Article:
Can Europe quit Russian fossil fuel by next winter?

Does the Russian war in Ukraine upend the idea that natural gas can be a bridge fuel?

Europe imports about 45% of its natural gas from Russia. As the conflict in Ukraine escalates, pressure is mounting for Europe to wean itself off Russian energy as quickly as possible. European sanctions against Russia have thus far excluded the energy trade, meaning that European purchases of oil and gas — which fund about 40% of Russia’s federal budget — are in effect helping to fund the Russian war effort in Ukraine.

So how could Europe eliminate the import of Russian fossil fuels?

In this episode, Shayle talks to Princeton energy professor Jesse Jenkins about how to do it. The European Union’s current plan is to cut its imports of Russian gas by two-thirds by the end of the year. Jesse’s energy-modeling team is working on a plan to cut 100% of Russian energy imports by October 1.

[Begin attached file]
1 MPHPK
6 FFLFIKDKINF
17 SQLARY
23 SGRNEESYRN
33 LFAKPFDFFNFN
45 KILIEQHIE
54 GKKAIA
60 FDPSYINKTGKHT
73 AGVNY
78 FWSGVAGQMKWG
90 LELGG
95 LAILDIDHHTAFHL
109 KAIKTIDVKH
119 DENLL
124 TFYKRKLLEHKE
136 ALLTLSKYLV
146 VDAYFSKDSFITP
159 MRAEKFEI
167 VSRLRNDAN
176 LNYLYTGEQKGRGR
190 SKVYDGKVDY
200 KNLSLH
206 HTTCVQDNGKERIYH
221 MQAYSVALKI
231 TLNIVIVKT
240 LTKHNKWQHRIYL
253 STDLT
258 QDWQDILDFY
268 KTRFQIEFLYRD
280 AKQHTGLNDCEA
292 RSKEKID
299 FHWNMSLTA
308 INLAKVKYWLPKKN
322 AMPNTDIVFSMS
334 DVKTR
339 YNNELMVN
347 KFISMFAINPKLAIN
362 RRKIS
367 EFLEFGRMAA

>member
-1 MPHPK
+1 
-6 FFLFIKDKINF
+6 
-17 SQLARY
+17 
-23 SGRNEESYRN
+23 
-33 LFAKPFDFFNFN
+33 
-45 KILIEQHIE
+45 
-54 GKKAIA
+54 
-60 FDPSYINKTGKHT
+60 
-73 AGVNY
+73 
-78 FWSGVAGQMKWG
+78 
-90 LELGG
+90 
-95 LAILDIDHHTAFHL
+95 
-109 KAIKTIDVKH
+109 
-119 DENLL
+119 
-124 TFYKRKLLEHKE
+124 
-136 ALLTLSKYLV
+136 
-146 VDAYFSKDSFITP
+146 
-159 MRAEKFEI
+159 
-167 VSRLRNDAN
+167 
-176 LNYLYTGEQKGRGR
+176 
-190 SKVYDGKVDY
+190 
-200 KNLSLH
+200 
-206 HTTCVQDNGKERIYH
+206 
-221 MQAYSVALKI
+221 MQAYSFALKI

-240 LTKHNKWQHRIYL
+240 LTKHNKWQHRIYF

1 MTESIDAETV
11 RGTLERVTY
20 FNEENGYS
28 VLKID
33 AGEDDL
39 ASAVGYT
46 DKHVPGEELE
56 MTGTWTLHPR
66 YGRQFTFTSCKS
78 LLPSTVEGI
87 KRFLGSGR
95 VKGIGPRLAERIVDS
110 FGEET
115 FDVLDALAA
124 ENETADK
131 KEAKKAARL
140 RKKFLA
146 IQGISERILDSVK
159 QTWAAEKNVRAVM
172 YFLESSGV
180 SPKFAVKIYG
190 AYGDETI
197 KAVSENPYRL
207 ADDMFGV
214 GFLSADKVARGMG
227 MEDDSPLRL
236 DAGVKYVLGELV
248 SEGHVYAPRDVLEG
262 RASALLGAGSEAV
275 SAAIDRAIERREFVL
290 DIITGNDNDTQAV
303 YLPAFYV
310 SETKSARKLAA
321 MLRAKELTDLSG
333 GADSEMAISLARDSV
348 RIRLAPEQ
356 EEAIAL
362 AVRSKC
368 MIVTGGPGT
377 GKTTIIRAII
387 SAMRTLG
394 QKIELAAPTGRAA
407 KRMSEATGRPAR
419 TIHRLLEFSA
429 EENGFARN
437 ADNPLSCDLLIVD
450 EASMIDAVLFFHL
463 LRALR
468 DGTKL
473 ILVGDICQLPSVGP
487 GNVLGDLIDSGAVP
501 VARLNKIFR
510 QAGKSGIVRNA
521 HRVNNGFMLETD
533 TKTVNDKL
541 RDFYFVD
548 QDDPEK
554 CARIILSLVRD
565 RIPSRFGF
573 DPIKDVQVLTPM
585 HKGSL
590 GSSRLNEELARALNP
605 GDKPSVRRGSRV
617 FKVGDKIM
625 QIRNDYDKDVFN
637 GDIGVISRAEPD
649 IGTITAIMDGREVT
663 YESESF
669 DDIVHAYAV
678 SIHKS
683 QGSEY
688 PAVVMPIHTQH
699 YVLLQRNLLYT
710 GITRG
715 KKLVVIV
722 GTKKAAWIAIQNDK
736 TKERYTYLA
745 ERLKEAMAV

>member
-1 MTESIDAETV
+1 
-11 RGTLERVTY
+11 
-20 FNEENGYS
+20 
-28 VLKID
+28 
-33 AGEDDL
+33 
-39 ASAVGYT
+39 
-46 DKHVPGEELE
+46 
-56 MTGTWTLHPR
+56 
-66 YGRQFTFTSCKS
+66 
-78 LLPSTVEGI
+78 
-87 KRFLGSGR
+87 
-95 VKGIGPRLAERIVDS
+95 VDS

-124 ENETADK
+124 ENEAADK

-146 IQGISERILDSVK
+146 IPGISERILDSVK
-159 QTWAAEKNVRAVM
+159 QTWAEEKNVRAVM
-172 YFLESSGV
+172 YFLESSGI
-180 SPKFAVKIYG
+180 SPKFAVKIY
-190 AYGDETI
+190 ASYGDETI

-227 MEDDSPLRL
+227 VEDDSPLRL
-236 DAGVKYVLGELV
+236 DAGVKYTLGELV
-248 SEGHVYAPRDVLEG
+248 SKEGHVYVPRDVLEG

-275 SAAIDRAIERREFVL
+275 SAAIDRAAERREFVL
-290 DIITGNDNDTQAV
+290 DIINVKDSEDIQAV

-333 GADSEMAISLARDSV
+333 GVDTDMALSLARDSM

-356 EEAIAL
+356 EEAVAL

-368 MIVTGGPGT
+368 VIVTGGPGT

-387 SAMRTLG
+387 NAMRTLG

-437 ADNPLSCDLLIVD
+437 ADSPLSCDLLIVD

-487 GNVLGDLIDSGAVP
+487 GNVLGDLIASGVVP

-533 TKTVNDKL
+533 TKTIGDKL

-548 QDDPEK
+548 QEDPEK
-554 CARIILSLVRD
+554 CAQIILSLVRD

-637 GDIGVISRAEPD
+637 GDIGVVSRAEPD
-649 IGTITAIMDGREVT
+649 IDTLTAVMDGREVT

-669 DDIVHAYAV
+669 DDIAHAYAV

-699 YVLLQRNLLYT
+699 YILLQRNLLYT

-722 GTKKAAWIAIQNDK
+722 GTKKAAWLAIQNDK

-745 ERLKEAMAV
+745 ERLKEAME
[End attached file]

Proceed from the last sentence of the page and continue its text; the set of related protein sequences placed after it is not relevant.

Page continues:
Shayle and Jesse explore the immediate impact of the war in Ukraine on energy markets and the ripple effects on other domains such as fertilizer, food and carbon markets. 

Then they discuss the tools Europe and its allies have at their disposal in the short term, such as switching from gas to coal, ramping up heat pump installations and extending the operation of nuclear plants. They also examine a possible path for the U.S.: decreasing domestic use of fossil fuels while increasing exports of coal and liquid natural gas to Europe. 

Finally, they consider how this rapid shift in Europe could accelerate the energy transition in the long term.

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